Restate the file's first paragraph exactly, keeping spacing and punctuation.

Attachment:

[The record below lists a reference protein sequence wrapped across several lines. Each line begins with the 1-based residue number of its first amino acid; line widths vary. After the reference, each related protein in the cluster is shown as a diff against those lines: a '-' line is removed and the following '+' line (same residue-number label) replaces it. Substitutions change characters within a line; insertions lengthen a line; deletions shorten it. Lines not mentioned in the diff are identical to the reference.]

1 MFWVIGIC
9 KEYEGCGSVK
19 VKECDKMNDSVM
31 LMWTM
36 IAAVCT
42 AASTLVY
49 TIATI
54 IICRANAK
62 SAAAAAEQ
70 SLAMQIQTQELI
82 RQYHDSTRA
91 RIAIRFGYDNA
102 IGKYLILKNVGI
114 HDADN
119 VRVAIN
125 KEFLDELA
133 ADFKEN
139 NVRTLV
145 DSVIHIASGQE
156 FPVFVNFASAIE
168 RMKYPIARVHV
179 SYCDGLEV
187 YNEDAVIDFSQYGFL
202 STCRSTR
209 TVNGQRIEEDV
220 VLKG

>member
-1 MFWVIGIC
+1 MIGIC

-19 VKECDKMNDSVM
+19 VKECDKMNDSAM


[The record below lists a reference protein sequence wrapped across several lines. Each line begins with the 1-based residue number of its first amino acid; line widths vary. After the reference, each related protein in the cluster is shown as a diff against those lines: a '-' line is removed and the following '+' line (same residue-number label) replaces it. Substitutions change characters within a line; insertions lengthen a line; deletions shorten it. Lines not mentioned in the diff are identical to the reference.]